Jeff Moden (4/19/2010)
I didn't mean for it to sound harsh on my part. Let me ask though simply because I lead a life sheltered by large batch jobs where only staging tables are in a DB with the SIMPLE recovery mode... would you say that most production databases that folks build are in the SIMPLE recovery mode or BULK INSERT/ FULL recovery mode?
It didn't sound harsh at all Jeff, just as if you had been sheltered from some of the rather nasty things that exist out there in the wild (eg CISCO used SQL Server Desktop Engine using simple recovery model in their BBSM product, which was typically installed in situations where the database was updated throughout the day and night so that without full recovery model data loss was guaranteed any time the server went down other than in a tidy controlled shutdown) and from the practise of using small databases to describe things like availability of features, menu structures, and customisations in other products delivered to many people (those small databases can be replaced by new releases, but other than that they are read only so there's no use to full recovery model).
I think that if someone builds their own production databases they will usually want full recovery model - I certainly don't disagree with you on that one - although history databases (see below) are an exception. Even the small read-only databases mentioned above have master copies at the product suppliers site which are writable (how else do new versions get generated) and these copies may well use full recovery model. And of course the "nasty" cases ought to have had full recovery model even though they actually don't. So maybe I overstated my disagreement with your statement.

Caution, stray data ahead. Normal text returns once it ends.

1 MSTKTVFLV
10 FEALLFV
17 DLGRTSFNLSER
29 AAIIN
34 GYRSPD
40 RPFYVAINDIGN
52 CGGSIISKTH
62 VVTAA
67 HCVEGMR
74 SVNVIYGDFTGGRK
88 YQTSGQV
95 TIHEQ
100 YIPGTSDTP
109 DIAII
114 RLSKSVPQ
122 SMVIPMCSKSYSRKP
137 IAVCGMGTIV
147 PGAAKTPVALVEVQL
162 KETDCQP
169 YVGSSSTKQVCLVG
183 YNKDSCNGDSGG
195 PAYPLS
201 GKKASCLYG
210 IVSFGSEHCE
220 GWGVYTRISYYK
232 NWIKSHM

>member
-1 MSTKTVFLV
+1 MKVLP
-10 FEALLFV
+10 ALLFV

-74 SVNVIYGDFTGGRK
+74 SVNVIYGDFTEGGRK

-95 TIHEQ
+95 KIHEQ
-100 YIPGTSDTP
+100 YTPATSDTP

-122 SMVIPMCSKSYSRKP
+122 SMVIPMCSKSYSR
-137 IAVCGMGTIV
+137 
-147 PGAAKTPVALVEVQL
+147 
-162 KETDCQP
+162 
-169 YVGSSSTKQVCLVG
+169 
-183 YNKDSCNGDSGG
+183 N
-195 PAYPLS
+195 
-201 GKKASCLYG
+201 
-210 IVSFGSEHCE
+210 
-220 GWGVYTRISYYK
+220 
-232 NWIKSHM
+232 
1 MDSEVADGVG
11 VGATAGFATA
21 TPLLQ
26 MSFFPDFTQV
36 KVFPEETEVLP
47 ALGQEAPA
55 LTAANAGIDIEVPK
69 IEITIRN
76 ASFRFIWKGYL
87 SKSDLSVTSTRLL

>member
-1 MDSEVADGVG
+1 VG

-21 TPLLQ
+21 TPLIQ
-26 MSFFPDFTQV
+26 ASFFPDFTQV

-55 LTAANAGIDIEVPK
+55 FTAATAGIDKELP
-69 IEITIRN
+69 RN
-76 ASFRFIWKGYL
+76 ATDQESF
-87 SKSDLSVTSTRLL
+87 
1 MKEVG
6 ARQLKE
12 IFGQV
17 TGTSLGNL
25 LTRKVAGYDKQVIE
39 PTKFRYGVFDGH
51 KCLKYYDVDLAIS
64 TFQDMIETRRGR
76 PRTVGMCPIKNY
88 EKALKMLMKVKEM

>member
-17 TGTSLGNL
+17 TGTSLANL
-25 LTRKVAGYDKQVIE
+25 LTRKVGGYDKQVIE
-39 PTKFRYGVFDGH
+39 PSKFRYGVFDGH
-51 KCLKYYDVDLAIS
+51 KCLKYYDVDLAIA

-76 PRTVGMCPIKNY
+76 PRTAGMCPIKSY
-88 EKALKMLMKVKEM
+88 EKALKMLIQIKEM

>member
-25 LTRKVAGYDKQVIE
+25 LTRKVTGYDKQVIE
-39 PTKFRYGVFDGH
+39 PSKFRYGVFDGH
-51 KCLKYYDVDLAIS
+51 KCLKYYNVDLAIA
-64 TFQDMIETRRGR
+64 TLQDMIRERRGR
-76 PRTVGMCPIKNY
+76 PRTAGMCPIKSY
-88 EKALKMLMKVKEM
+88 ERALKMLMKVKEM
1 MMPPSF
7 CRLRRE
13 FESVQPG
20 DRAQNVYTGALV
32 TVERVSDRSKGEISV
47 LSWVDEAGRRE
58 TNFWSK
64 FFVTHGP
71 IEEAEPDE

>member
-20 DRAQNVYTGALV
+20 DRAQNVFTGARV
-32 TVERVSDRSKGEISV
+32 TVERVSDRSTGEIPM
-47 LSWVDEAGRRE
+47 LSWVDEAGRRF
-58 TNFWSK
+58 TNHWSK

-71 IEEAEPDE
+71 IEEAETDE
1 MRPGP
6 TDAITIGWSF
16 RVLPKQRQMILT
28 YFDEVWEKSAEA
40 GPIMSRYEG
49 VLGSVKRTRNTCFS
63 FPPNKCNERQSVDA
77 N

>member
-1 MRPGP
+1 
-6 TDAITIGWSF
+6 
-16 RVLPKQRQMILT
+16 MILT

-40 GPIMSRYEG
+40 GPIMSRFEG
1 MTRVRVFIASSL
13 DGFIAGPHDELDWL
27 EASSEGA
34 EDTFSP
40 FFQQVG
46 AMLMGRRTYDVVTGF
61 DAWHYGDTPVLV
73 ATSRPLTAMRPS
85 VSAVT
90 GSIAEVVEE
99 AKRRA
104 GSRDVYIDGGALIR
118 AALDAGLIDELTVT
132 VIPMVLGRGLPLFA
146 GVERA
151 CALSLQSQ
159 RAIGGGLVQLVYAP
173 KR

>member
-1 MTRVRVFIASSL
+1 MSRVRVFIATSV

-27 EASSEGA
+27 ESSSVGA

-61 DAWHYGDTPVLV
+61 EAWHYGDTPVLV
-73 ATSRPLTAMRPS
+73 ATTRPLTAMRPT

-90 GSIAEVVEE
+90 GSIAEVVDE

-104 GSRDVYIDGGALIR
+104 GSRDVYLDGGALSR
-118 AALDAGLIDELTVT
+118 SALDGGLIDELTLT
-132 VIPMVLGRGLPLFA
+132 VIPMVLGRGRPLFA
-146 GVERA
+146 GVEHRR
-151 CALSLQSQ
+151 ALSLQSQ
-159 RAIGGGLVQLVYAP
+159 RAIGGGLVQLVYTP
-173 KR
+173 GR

I suspect that if we both were looking at the same database and the same use of it we would agree on which recovery model to use. All my writeable production databases, except some history databases (see below), have had full recovery model. It's just that I've come across a large number of DBs that don't have full recovery model, some for good reasons and some for bad reasons, and I read you as suggesting that databases without full recovery model would be very rare.
History databases (I don't want to call them DW, because the data isn't massaged in any way, it's just a direct copy of information from the source databases) which are designed to be able to use simple recovery model are quite rare, mainly because people want to do one or more of (a) massage the source data (b) handle data for which it's hard to see what has and what hasn't already been imported (c) do computation and store precalculated partial results of MIS queries in the history DB instead of in a separate MIS DB. In many systems (b) is an inevitable consequence of the requirements (or, sometimes, of the fact that the source databases weren't designed with row-versioning in mind, or that the source databases aren't allowed to talk to each-other). In others (a) is needed to get the cost of the MIS queries down to an acceptable level. Once (a) or (b) is happening, there's little point in keeping the two DBs separate (but I try to educate people who want to merge the two databases when neither (a) nor (b) applies, since having the history database designed to use simple recovery can save an awful lot of disc space and backup store).